Indian craftsmanship meets Japanese influence – Early modern Luso-Asian religious artifacts manifest cross-cultural encounters

Activity: Talk or presentationOral presentation


Early modern Catholic-European presence in Asia, under the patronage of the Portuguese Crown, linked varied ports of South, Southeast and East Asia via the Luso-Asian networks of maritime trading routes, commercial ventures, diplomatic relations, and missionary work. On various levels resulted manifold circulations that promoted exchange and mutual influences in the scope of European-Asian and inter-regional encounters. Heterogeneous artifacts and new artistic styles emerged that well illustrate cultural, religious, and artistic intermingling promoted by cross-cultural interaction. Several examples of lacquered Luso-Asian religious items ordered and employed all above by the Society of Jesus in their mission in China and elsewhere manifest present craft contribution and stylistic influences from India and Japan, even not resulting of direct India-Japan linkages. The Jesuits, the most active and influential congregation of the Catholic missionaries promoted the circulation of people, merchandise, and artifacts. To equip their various missions, they commissioned liturgical implements to evangelize local populations, often taking advantage of the already existing production of devotional items settled around Goa and local lacquer arts of Japan or China, using the maritime trading routes that linked Lisbon, Goa, Macao, and Nagasaki. Thus, fascinating creations that combine contributions of different origins arose, only decipherable through closer analysis.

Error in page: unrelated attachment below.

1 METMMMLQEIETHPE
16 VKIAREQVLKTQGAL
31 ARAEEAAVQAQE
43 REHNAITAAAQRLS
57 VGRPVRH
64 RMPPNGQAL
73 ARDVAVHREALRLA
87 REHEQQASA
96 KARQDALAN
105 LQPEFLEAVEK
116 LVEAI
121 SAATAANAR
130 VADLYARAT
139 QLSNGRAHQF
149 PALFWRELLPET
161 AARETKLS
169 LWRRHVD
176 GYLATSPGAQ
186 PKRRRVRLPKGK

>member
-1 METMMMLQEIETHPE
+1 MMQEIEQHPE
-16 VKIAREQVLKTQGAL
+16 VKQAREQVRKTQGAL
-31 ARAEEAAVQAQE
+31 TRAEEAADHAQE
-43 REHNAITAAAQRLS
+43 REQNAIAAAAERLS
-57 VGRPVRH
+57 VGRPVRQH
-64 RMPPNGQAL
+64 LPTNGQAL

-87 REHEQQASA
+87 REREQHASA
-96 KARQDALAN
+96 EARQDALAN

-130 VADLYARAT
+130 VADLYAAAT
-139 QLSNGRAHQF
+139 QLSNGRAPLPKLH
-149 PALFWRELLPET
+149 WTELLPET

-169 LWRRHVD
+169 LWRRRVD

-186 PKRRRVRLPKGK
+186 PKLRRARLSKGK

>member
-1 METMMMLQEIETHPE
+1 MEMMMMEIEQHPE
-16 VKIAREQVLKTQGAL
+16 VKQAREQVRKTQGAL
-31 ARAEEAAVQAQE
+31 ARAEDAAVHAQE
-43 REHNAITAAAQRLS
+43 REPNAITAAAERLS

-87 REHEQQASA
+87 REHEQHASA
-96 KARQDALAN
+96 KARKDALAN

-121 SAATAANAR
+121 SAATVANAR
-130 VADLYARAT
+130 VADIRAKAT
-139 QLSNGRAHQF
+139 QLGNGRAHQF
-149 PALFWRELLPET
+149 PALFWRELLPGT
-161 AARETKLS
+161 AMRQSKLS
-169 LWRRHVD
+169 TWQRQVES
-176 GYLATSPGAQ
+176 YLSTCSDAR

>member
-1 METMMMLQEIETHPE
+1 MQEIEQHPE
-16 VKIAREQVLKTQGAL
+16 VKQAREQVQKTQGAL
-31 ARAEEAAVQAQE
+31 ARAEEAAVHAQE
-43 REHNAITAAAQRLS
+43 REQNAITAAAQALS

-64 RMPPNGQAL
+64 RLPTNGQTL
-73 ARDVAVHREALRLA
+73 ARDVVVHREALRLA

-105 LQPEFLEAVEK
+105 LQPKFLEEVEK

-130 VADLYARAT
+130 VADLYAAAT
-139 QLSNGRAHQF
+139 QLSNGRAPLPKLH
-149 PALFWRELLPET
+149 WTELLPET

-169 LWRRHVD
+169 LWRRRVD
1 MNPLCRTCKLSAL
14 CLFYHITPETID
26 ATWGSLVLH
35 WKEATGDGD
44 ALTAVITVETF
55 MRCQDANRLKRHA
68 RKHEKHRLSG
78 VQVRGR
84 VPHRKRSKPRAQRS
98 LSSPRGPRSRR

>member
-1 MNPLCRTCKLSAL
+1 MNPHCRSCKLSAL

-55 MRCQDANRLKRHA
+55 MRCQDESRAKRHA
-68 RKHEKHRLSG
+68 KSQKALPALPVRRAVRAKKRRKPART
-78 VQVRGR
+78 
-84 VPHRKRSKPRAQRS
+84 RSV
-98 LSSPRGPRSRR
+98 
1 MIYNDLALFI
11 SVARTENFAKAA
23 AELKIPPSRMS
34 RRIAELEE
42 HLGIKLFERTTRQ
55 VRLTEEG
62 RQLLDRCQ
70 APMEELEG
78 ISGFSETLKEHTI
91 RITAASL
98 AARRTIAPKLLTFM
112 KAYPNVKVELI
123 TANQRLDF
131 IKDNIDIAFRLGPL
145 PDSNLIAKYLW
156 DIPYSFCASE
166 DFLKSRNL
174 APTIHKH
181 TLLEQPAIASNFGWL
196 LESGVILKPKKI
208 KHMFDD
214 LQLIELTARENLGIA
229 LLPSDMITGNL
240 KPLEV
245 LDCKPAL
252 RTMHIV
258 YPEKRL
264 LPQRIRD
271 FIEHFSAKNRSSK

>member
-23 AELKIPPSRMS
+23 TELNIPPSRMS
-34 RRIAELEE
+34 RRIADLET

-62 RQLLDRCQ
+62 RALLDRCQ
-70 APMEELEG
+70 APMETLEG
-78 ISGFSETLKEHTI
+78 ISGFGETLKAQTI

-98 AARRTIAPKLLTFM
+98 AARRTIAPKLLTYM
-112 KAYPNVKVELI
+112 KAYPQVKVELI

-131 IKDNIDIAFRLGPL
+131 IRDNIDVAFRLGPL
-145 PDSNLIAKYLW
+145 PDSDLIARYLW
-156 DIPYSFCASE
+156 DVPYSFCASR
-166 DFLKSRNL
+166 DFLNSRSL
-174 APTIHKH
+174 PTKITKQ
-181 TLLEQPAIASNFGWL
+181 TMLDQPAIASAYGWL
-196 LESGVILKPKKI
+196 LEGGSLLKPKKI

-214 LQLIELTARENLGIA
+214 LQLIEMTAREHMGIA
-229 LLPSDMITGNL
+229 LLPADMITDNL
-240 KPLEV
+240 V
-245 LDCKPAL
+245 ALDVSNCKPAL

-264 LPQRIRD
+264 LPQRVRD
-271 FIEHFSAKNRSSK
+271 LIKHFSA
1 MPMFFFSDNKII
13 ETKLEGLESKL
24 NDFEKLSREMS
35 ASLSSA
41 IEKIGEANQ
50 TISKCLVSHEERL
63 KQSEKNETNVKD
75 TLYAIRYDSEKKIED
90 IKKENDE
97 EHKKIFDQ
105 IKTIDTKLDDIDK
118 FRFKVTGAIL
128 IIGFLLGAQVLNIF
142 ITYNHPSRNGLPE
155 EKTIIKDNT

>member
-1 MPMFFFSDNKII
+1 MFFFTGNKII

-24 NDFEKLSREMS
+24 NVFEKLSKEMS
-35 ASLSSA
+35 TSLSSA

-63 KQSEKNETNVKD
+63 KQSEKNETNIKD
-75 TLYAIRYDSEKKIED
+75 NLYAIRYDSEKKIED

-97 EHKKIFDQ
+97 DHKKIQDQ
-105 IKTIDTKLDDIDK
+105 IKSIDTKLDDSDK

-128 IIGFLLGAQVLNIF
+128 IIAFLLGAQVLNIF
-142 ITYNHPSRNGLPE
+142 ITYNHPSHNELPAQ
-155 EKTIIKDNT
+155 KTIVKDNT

Period11 Feb 2023
Event titleDiscovering India-Japan civilizational ties and Southeast Asia connectivities
Event typeConference
LocationNew Delhi, IndiaShow on map
Degree of RecognitionInternational